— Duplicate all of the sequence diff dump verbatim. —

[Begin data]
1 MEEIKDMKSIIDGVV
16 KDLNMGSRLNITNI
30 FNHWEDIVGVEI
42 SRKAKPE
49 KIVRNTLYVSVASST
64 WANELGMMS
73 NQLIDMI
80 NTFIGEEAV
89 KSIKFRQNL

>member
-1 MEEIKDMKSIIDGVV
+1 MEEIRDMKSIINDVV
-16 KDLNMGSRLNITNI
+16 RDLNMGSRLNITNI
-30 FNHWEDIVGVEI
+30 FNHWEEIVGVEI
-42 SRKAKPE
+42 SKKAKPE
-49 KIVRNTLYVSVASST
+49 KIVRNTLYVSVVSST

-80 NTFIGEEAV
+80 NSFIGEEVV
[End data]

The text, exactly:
1 MEEIKDMKSIIDGVV
16 KDLNMGSRLNITNI
30 FNHWEDIVGVEI
42 SRKAKPE
49 KIVRNTLYVSVASST
64 WANELGMMS
73 NQLIDMI
80 NTFIGEEAV
89 KSIKFRQNL

>member
-1 MEEIKDMKSIIDGVV
+1 MEEIRDMKSIINDVV
-16 KDLNMGSRLNITNI
+16 RDLNMGSRLNITNI
-30 FNHWEDIVGVEI
+30 FNHWEEIVGVEI
-42 SRKAKPE
+42 SKKAKPE
-49 KIVRNTLYVSVASST
+49 KIVRNTLYVSVVSST

-80 NTFIGEEAV
+80 NSFIGEEVV